Gilbert’s syndrome (GS) is the most common hereditary causes the increased bilirubin and it occurs in about five percent of the population.
Once of the main symptoms is a harmless form of jaundice which usually does not require treatment and is usually caused by the high levels of unconjugated bilirubin in the blood.
When the person overexerts their body in some way such as stress, fasting or when having an infection the jaundice will probably occur however, it is usually asymptomatic.
The enzymes that are defecting in the GS are in some cases responsible for the liver’s ability to detoxify drugs. GS is usually associated, therefore, with diarrhea, and people who are taking irinotecan for neutropenia can see these symptoms usually.
People with GS also run a higher risk of paracetamol toxicity.
Studies have found that people with GS often have a reduced risk of artery problems, but a higher risk of coronary heart disease and cardiovascular disease.
To understand the condition, it is important to understand what bilirubin is. It is a product that is created from a breakdown of hemoglobin, which is the chemical that carries oxygen to the tissue through the red blood cells. Bilirubin is a waste product that results from the breakdown of hemoglobin and is taken in by the liver cells, after which the liver passes it out as bile.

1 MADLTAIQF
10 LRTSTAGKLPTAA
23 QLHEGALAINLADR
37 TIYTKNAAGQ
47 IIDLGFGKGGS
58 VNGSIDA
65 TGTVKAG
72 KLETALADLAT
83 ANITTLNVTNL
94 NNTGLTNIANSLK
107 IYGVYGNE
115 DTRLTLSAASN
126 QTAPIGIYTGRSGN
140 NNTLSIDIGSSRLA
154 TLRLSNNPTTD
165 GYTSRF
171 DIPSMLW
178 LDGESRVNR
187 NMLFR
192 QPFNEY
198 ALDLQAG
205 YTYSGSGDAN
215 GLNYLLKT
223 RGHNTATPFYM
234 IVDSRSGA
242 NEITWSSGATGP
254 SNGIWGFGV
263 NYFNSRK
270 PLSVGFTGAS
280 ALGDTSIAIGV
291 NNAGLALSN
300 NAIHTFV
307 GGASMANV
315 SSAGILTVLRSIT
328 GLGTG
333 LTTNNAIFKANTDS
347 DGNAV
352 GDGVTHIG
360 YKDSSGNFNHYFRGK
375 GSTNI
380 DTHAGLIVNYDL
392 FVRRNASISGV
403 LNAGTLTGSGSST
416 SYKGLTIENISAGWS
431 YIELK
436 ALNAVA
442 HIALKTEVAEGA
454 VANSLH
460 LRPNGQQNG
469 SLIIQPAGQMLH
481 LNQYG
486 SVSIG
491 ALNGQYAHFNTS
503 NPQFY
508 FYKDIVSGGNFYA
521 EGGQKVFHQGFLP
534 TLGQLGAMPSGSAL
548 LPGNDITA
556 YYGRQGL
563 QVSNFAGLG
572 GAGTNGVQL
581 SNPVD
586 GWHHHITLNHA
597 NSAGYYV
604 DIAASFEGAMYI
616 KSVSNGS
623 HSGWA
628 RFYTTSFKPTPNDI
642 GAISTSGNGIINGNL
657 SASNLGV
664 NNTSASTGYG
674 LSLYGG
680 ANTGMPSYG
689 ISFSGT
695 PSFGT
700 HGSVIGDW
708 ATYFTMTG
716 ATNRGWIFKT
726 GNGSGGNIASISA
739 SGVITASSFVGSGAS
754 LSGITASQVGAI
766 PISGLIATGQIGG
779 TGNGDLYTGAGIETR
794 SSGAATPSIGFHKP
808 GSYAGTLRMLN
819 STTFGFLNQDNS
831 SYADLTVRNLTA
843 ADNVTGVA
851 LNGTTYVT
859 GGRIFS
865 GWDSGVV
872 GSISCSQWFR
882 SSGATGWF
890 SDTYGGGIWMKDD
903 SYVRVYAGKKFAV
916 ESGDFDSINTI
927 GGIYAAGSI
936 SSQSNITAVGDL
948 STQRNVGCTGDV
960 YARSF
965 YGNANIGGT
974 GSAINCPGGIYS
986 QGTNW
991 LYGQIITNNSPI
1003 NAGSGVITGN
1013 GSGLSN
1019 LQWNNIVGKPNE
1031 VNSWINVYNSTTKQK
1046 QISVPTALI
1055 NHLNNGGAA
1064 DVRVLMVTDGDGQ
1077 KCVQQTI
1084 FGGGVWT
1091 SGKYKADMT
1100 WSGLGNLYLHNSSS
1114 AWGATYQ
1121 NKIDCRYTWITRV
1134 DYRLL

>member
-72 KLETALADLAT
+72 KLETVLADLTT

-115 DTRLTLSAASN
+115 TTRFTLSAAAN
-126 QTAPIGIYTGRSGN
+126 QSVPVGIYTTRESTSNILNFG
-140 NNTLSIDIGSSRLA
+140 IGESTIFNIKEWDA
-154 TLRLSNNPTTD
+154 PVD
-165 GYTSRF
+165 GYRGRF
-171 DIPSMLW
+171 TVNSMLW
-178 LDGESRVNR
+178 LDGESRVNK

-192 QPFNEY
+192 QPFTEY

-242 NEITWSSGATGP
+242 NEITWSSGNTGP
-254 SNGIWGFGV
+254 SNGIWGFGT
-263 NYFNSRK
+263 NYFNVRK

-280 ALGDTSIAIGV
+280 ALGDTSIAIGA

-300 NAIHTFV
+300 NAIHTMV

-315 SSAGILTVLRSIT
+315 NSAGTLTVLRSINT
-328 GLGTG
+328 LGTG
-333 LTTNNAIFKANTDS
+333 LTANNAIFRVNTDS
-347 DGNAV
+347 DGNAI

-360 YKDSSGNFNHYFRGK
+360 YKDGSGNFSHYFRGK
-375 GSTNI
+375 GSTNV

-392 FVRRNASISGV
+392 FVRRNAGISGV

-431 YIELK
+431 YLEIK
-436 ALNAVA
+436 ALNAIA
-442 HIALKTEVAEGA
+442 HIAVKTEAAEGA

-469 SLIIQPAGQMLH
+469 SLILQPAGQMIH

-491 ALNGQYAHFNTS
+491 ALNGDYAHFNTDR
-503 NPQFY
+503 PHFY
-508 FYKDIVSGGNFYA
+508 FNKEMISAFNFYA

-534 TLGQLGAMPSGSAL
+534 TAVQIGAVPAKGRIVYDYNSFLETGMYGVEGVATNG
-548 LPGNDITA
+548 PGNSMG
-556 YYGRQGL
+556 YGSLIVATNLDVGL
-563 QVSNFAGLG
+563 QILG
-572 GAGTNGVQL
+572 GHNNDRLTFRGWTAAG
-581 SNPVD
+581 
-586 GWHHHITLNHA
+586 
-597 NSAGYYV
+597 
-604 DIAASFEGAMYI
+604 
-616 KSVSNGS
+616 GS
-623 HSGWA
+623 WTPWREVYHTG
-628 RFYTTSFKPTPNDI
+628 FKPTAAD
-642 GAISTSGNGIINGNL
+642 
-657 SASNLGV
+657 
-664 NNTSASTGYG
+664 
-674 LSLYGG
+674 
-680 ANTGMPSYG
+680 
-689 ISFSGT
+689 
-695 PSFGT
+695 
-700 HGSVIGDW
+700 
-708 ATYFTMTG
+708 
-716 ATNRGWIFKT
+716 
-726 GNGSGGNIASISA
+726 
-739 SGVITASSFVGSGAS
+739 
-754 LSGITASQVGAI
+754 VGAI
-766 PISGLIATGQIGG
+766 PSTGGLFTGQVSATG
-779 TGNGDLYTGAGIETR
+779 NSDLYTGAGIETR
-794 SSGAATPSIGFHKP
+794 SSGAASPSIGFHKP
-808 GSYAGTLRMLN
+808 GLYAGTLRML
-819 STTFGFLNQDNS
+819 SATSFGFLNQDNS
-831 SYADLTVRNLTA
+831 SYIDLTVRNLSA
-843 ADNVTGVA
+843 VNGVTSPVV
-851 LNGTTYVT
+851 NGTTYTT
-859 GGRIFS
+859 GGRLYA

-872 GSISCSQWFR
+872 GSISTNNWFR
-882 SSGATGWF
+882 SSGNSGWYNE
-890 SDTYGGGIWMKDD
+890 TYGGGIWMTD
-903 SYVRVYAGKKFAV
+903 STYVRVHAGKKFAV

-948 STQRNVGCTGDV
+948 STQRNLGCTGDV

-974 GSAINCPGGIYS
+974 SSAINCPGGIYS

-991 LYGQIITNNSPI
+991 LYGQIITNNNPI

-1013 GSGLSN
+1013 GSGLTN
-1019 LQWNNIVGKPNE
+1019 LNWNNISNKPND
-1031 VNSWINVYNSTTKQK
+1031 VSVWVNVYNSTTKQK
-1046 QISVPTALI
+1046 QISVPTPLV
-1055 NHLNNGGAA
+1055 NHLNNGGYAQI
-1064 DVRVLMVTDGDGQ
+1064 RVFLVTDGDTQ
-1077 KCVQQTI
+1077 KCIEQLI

Jaundice is actually the only real symptom of GS however, people with GS have reported feeling tired, weak, and some mild abdominal pains and nausea. These symptoms could come from the anxiety related to having the condition and do not need to depend on the level of bilirubin in the blood at any certain time.
The good thing about GS is that the jaundice, which is the only real symptom, is not really harmful, therefore, no real treatment is needed for GA. People with the condition are usually very capable of leading normal lives even with the jaundice that will reoccur for short periods of time now and then. They just need to learn how to live with this jaundice, which does not have any real negative effects, other than making the skin slightly off-colored and yellow at times.
GS is simply a very minor abnormality in how the liver processes the bilirubin, so it is not really a disease per se it is rather a hereditary condition that will usually not cause any significant health problems of any kind.